When 13-year-old Deon Byme moved from Jamaica to live here, she aimed high.
Her mother told her that if she applied herself, the sky would be limit.
Like a great many migrant youths to New York City, the teenager wanted to make her mother proud. She aspired to be a doctor.
She studied diligently and consistently.
As a matter of fact some of her school mates resented her being too invested in her studies and isolated her from the crowd.
“I was into school and studying, and I was the outcast,” Byme told hemispheresmagazine.com United Airlines web portal.
She said because she was “from a little island, Jamaica,” and now living in “the big bad city of New York,” she had to find her own way and would not be influenced by peer pressure.
Her ambition to the medical profession remained foremost to studies but mostly, she was determined to succeed.
According to the ambitious immigrant, a movie which starred Tom Cruise affected her in a way she never imagined.
It was “Top Gun” a film that featured adventures of Air Force pilots. As fate would have it, soon after seeing the Hollywood presentation she met a military recruiter who tried to entice her into joining the flight branch of service.
Almost routinely, each new semester year she attended a career exhibition. Out of the blue, the opportunity of her life met her when a specialist in military aviation encouraged her to enlist.
“I was pre-med at St. John’s University in New York,” she explained.
“Is there any way I can be a doctor and fly?” she asked.
Although she had heard a discouraging answer each spring she returned to the job-seeking venue and each time continued to inquire about pursuing a double career.
“And they told me ‘no’ every time.”
She studied for a semester at American University of Rome and completed college ahead of schedule.
Despite the fact she had successfully finished with medical school, there was a yearning to fly and also a longing to travel.
She took a job as a flight attendant to pay for flying school.
“The company I worked for did a lot of charters for other airlines and U.S. military,” Byme said. “Whenever there was a hot spot in the world, that carrier would either transport troops or transport refugees. I flew around the world twice by the age of 21 or 22. It was a pretty neat experience.”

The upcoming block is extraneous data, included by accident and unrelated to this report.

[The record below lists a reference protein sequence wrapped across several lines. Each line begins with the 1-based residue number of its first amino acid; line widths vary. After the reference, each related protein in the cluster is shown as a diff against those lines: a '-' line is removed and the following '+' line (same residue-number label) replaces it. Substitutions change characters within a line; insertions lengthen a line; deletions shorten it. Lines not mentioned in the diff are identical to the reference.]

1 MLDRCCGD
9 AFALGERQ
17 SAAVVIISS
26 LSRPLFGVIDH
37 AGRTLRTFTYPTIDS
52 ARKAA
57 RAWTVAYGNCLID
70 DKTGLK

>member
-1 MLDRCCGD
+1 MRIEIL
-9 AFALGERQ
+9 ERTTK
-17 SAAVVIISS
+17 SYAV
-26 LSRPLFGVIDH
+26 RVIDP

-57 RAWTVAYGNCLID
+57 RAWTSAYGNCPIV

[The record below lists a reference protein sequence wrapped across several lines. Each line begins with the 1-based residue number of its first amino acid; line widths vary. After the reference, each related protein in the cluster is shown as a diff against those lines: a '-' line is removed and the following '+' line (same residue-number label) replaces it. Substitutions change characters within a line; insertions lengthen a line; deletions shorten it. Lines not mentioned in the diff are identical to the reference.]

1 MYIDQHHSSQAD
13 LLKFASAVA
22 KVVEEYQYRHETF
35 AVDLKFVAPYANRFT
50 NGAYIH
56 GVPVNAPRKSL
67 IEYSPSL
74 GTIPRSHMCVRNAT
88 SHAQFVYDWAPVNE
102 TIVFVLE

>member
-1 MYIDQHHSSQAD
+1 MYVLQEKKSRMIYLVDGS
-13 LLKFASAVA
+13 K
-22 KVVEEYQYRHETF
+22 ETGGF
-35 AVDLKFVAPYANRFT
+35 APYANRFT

It seemed an ideal job.
She was seeing the world, flying and enjoying her life.
No sooner than when she earned her airline transport pilot license to fly commercial jets, she applied to both the Air National Guard and a commuter airline.
Both accepted her application.
Byme flew for the airline while waiting for a security clearance from the Air Force.
“I believe I am the only Black female pilot to have flown in Antarctica,” she stated. “While based there, I flew several missions to the South Pole. I literally have been on every continent.” She spent two years on active duty.
After active duty, Byrne served in the New York Air National Guard and got hired by United Airlines.
When she started at United, “People weren’t used to having a lot of women, much less a minority woman, as I was the number-two Black female pilot in the company.”
“There are not a lot of women that I know of doing this,” Byrne said.
According to the Organization of Black Aerospace Professionals (OBAP) “in 1986, United Airlines had fewer than 35 Black pilots. Today they employ over 260, including eight African-American females. In an effort to augment the dwindling military supply of pilots, OBAP President M. Perry Jones played a key role during 1992-93 in encouraging the U.S. Congress to fund a study to evaluate the nation’s supply, demand, and production capacity for airline pilots beyond the year 2000, and the possible advantages of establishing a national aviation training facility at a historically Black institution.”
“When I used to fly commuters, because I have a younger-looking face than my age, I got comments like, ‘God help us.’ But nowadays, people feel proud.”
“Every time I showed up, I was always on time, and I was always prepared,” she reflected on her early years in the career field.
Nine years later at United Airlines, Pilot First Officer Deon Byrne has built a reputation among her colleagues and throughout the company, “People knew what I could do; they would say things like, ‘Oh you’re flying with Deon. She does nice landings.”
“I was one of the first all-female 787 flight crews,” to pilot the Dreamliner. “It’s one of the most high-tech airplanes, and we were flying it. I had beaucoup customers who were very glad to see us. We did a great job.”
Flying the 787 is her dream assignment.
“It brings a smile to my face every time I step into that cockpit.”
“And customers are excited. People will cut through Houston just to ride on the 787. It’s one of the fastest airplanes out there. We cruise really high. Someone takes off before us, and we’ll pass them over the Atlantic. I love this airplane.”
Byrne believes in paying forward and readily subscribes to the notion of mentoring. Because she admits that she was helped along her journey. For all the help and guidance she received, Byme is determined to give back while flying high. And for this smooth operator, the sky is the limit.